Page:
Another chapter has been written in the ongoing saga of Walmart’s antiunion, illegal activities in Canada. The Supreme Court of Canada issued a decision today involving the 2005 store closure of a Walmart store in Jonquière, Quebec. Here is the decision.
This case involved the ‘statutory freeze’ provision (Section 59) of the Quebec Labour Code. That section prohibits an employer from ‘changing
the conditions of employment’ without the union’s consent during the period of bargaining a first collective agreement. It reads:
From the filing of a petition for certification and until the right to lock out or to strike is exercised or an arbitration award is handed down, no employer may change the conditions of employment of his employees without the written consent of each petitioning association and, where such is the case, certified association.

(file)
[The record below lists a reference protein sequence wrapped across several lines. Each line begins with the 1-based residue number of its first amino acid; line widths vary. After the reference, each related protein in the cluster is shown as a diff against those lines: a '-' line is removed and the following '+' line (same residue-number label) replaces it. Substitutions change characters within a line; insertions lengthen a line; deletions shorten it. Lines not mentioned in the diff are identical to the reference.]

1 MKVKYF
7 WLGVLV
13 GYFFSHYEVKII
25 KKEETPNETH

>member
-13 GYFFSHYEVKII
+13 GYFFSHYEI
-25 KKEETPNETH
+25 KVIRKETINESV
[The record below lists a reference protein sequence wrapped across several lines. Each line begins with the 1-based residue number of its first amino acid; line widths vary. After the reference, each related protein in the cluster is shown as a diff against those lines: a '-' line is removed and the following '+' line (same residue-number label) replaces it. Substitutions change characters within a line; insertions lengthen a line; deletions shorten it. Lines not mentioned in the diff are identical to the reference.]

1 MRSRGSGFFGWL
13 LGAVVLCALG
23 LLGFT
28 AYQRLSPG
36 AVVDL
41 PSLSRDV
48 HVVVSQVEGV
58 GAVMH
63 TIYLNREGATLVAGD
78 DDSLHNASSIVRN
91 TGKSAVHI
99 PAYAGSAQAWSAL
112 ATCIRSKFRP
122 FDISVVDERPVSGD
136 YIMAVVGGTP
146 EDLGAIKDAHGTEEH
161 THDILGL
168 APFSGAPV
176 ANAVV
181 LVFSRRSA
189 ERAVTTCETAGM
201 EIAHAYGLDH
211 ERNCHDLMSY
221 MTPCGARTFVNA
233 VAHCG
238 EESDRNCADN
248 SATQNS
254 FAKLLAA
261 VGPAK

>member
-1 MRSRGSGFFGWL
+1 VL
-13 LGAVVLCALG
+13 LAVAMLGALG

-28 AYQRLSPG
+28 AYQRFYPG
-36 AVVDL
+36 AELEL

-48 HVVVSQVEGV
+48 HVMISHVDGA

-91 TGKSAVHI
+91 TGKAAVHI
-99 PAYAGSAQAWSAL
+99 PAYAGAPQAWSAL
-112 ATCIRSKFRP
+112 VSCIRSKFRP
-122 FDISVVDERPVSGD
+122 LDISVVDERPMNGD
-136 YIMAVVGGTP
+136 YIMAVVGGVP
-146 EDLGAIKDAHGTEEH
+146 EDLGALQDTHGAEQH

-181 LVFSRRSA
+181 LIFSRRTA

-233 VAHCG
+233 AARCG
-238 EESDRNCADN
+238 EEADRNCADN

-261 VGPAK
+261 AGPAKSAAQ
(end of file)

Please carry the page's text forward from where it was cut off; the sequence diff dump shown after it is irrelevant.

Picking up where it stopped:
The UFCW argued that a closure of the store and mass termination of all employees amounts to ‘change in the conditions of employment’ of the employees in the bargaining unit. Hard to imagine a bigger change that a mass termination of the entire bargaining unit. The test in Quebec, as elsewhere in Canada, is whether the change amounted to a change in the way the normal business operations of the employer. In other words, an employer is permitted to make changes that are in the ordinary course of business. Sometimes we say that the freeze does not prohibit changes that reflect ‘business as usual’. Therefore, the issue in this case was whether a complete closure of a store was a made in the ordinary course of business. Walmart argued that section 59 does not apply to the complete closure of business, that it can effectively render section 59 meaningless simply by closing the workplace in response to unionization.
The majority decision was written by Justice Le Bel, a Quebec labour lawyer about to retire. He begins by noting the obvious point that a termination is a change in conditions of employment: